Along with freedom of the press, freedom to be anti-Semitic is evidently one of the mainstays of the Swedish government, as they refuse to condemn Anti-Semitism. At least, they are sticking to their principles.
Herb Keinon , THE JERUSALEM POST
The crisis over the Swedish newspaper article claiming IDF soldiers killed Palestinians and snatched their organs refuses to fade away, with Sweden's Foreign Minister denying a report that his country would work together with Italy to pass a resolution condemning anti-Semitism at an upcoming informal meeting of European foreign ministers.
Monday's Haaretz quoted Italian Foreign Minister Franco Frattini as saying that he and Swedish Foreign Minister Carl Bildt agreed to work to pass a resolution saying that the EU, under the Swedish Presidency, strongly condemned anti-Semitism and would work against its manifestations in Europe.
Frattini, according to the paper, said he would demand that the statement make clear reference to the offensive Aftonbladet article.
Later in the day, however, the Swedish news agency TT quoted Bildt - currently on a trip to Kabul - as denying that he discussed with Frattini a possible resolution to the Israeli-Swedish friction at the upcoming meeting.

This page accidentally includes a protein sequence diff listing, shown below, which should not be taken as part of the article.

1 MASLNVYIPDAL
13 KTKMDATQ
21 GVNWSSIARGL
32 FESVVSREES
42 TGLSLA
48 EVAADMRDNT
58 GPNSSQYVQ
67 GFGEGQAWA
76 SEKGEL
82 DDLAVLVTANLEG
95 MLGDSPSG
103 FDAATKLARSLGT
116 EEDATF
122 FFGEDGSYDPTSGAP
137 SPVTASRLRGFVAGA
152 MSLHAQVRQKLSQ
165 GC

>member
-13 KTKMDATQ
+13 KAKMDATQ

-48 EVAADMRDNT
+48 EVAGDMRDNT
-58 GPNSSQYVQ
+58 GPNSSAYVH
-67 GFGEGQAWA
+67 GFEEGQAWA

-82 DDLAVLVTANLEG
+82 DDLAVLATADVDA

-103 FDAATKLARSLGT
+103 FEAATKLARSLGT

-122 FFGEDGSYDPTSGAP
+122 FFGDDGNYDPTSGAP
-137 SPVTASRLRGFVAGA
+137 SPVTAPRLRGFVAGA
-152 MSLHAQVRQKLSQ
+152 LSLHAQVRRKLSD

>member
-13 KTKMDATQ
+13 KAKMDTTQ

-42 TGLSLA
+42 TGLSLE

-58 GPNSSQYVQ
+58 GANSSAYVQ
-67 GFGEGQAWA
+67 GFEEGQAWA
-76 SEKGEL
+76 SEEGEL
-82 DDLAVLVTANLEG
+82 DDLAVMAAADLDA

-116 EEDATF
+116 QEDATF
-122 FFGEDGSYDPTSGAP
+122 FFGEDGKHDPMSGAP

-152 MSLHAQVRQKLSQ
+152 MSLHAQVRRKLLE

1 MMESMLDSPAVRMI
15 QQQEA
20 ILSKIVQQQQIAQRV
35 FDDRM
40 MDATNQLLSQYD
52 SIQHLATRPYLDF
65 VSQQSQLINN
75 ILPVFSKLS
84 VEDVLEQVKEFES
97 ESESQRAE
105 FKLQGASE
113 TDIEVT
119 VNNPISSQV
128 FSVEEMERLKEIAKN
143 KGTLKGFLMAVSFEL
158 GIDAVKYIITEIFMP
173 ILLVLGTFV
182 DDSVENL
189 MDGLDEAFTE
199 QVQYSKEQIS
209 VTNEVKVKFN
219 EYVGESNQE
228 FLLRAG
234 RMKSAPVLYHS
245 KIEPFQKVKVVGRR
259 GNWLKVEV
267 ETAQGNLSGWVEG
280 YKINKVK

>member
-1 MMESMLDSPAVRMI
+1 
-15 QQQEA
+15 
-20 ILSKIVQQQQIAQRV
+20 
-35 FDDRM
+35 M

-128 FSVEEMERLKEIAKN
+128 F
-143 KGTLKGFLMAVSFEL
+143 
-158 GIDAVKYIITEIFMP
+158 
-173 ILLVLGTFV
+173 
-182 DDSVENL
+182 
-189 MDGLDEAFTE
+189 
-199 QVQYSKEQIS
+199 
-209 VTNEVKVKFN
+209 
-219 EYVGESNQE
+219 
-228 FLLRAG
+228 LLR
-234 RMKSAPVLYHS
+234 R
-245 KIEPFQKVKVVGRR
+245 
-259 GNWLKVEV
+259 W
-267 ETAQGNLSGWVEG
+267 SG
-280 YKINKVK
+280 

According to the news agency, the Swedish foreign ministry's head of communications,. Cecilia Julin, denied Bildt and Frattini even discussed the disagreement, or a possible resolution at the Council of Ministers.
"From the Swedish side we have no plans to handle this question through the informal foreign ministers' meeting in Stockholm," said Julin. She said that Bildt suggested that Frattini's comment must have arisen through an "Italian misunderstanding."
Swedish President Fredrik Reinfeldt also continued to hunker down Monday behind the official Swedish position that this was an issue of press freedom, and that the Swedish government could not take a stand.
Referring to Swedish laws regarding freedom of the press, Reinfeldt said at a press conference in Stockholm, "We cannot be asked by anyone to contravene the Swedish constitution, and this is something we will also not do within the European Union."
Israel has said repeatedly that it was not asking the Swedish government to impinge upon freedom of the press, but rather to condemn a "blood libel" that appeared in a Swedish newspaper.
Bildt, meanwhile, is still scheduled to arrive in Israel on September 11 for a one day visit. Israel, according to diplomatic officials, continues to wait for a condemnation of the article by the Swedish government. If such a condemnation is not forthcoming by the time of Bildt's visit, the officials said, it would cast a serious cloud over the trip and Sweden's efforts to play a significant role in the diplomatic process.
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